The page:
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As the philosopher and psychologist William James described it, to a baby the world is “one great blooming, buzzing confusion.” Even for adults, this statement captures the essence of our sensory experiences, and highlights the complex and multisensory character of the world around us.
At any moment, a mélange of information bombards our senses of sight, sound, touch, taste, smell and balance. One of the most important tasks for us — or, more accurately, for our brains — is to make sense of the incoming signals. Some of this information belongs to the same object or event — think of the sight and sound of a bouncing ball — and must be integrated or ‘bound,’ to be understood. Other pieces belong to different objects or events and need to be segregated.
Without appropriate integration and segregation of sensory cues, the world becomes the blooming and buzzing confusion to which James referred.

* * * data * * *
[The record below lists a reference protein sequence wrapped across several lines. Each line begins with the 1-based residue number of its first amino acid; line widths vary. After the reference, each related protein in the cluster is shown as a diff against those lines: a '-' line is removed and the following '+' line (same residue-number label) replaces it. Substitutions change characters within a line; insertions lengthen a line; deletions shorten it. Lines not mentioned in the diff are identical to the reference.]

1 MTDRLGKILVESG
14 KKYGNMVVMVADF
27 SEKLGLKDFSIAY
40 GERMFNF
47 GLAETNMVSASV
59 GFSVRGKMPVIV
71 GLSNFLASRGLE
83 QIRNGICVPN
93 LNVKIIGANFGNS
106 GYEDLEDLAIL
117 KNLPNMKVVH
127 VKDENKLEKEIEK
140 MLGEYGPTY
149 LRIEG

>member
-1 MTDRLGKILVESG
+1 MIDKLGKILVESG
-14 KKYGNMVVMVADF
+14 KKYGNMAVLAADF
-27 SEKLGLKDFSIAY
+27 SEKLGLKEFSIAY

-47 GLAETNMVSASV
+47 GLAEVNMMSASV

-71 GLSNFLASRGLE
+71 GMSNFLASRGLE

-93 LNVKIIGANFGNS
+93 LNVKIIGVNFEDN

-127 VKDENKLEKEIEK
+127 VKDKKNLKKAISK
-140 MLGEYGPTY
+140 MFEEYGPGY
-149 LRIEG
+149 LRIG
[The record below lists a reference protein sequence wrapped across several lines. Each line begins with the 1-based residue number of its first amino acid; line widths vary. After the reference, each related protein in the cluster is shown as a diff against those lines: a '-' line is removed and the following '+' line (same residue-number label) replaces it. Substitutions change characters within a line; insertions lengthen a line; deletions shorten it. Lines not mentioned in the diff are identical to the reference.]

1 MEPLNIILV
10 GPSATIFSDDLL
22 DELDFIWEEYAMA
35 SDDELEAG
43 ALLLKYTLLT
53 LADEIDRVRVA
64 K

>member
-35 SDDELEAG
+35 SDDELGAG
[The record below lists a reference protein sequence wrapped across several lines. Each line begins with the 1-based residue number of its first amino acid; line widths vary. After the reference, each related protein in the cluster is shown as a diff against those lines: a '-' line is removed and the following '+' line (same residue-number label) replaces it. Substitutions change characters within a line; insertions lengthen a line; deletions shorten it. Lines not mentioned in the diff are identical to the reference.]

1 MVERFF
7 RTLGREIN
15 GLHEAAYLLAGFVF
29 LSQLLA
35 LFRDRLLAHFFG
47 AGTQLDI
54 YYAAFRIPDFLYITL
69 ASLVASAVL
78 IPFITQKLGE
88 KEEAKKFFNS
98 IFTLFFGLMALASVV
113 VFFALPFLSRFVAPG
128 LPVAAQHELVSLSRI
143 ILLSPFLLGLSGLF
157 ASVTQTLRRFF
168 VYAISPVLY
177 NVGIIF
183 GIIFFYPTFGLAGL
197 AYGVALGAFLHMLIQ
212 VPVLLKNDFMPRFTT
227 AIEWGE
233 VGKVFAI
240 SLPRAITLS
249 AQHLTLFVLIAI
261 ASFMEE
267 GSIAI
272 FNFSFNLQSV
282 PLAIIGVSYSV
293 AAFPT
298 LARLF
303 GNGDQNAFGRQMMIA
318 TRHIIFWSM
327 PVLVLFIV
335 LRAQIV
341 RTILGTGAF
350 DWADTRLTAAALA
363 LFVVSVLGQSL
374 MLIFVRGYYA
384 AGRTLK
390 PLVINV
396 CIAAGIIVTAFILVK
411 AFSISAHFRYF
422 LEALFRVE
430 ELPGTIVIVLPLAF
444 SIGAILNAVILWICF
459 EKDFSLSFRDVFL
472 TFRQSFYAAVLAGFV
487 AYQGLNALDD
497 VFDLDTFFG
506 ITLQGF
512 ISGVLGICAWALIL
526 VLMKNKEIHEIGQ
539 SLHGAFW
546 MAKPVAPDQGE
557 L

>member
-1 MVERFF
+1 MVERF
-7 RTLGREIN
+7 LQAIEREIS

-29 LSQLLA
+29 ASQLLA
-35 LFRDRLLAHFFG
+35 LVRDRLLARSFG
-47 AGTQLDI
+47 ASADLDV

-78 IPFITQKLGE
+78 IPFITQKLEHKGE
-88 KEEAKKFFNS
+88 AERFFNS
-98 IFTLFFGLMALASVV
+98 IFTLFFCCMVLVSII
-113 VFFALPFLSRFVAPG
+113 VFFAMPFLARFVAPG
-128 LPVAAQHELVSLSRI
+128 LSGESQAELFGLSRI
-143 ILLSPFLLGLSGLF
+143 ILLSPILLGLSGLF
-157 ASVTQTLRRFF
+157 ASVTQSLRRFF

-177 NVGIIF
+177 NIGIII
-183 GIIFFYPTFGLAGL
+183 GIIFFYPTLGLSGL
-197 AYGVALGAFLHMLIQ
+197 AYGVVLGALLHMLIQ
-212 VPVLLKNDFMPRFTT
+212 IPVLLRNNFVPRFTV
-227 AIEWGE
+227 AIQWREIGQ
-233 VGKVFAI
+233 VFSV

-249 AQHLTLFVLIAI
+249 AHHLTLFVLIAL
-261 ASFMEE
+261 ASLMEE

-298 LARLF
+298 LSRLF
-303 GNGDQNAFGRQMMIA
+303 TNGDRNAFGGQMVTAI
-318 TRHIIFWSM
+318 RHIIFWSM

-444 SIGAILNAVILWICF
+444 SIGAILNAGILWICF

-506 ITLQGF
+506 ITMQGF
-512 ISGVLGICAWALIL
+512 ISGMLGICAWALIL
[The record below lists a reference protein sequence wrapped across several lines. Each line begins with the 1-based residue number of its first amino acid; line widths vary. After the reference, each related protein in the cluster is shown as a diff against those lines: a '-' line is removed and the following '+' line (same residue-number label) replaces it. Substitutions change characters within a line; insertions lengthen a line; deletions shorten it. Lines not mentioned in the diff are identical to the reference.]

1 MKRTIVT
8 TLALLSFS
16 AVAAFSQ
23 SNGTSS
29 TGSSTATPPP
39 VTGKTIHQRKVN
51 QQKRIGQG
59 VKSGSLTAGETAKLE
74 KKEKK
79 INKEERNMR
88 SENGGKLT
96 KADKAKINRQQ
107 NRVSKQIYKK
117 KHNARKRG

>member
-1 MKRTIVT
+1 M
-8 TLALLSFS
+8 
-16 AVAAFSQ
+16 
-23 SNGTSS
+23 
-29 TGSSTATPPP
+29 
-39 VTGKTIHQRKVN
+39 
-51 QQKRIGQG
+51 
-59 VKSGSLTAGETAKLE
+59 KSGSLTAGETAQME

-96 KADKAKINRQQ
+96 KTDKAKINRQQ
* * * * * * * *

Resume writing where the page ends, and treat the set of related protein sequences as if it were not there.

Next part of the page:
We gain a faster and more accurate perception of the world when we use information from multiple senses1. Picture yourself at a boisterous party. You are far more likely to ‘hear’ what a friend is saying several tables away if you watch her mouth movements and combine this visual cue with the weak auditory one2. Adept social communication requires the ability to grasp such multifaceted sensory input.
It has long been known that up to 90 percent of individuals with autism have unique challenges in the way they process sensory information3. They may be either insensitive or oversensitive to sensory stimuli. They may also be ‘sensory seeking,’ stimulating their senses through repetitive behaviors such as twirling or hand flapping. These traits, which may encompass a number of the senses, are among those of autism spectrum disorder in the DSM-5, the latest revision of the “Diagnostic and Statistical Manual of Mental Disorders.”
Window of sensitivity:
Several laboratories — including our own — have embarked on a series of studies to better understand how people with autism process sensory information. We have found a telling oddity in how these individuals integrate sight and sound information to make sense of an event.
This characteristic involves timing and is a key component of the larger social and cognitive difficulties that people with autism face. The sensory difference also might provide a path to treatment.